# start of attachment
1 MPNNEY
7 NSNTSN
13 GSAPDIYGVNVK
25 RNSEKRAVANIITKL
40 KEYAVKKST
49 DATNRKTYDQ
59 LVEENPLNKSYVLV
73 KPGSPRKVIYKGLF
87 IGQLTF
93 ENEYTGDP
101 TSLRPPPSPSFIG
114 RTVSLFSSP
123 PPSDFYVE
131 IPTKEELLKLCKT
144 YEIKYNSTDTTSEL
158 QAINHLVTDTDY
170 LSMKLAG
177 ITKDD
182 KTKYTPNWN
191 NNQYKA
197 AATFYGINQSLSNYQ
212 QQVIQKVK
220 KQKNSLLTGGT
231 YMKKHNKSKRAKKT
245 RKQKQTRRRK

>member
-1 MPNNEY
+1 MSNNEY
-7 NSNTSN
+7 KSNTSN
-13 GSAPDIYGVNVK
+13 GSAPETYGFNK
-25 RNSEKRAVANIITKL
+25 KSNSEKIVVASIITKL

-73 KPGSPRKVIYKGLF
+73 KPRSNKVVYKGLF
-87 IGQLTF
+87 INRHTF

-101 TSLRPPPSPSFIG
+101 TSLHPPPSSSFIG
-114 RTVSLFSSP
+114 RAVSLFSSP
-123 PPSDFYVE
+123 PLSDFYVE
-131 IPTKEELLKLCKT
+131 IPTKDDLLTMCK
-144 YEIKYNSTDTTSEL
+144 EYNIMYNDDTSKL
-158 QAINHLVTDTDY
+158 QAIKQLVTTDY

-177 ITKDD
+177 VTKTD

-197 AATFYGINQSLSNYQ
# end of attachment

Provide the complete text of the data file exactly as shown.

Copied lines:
1 MPNNEY
7 NSNTSN
13 GSAPDIYGVNVK
25 RNSEKRAVANIITKL
40 KEYAVKKST
49 DATNRKTYDQ
59 LVEENPLNKSYVLV
73 KPGSPRKVIYKGLF
87 IGQLTF
93 ENEYTGDP
101 TSLRPPPSPSFIG
114 RTVSLFSSP
123 PPSDFYVE
131 IPTKEELLKLCKT
144 YEIKYNSTDTTSEL
158 QAINHLVTDTDY
170 LSMKLAG
177 ITKDD
182 KTKYTPNWN
191 NNQYKA
197 AATFYGINQSLSNYQ
212 QQVIQKVK
220 KQKNSLLTGGT
231 YMKKHNKSKRAKKT
245 RKQKQTRRRK

>member
-1 MPNNEY
+1 MSNNEY
-7 NSNTSN
+7 KSNTSN
-13 GSAPDIYGVNVK
+13 GSAPETYGFNK
-25 RNSEKRAVANIITKL
+25 KSNSEKIVVASIITKL

-73 KPGSPRKVIYKGLF
+73 KPRSNKVVYKGLF
-87 IGQLTF
+87 INRHTF

-101 TSLRPPPSPSFIG
+101 TSLHPPPSSSFIG
-114 RTVSLFSSP
+114 RAVSLFSSP
-123 PPSDFYVE
+123 PLSDFYVE
-131 IPTKEELLKLCKT
+131 IPTKDDLLTMCK
-144 YEIKYNSTDTTSEL
+144 EYNIMYNDDTSKL
-158 QAINHLVTDTDY
+158 QAIKQLVTTDY

-177 ITKDD
+177 VTKTD

-197 AATFYGINQSLSNYQ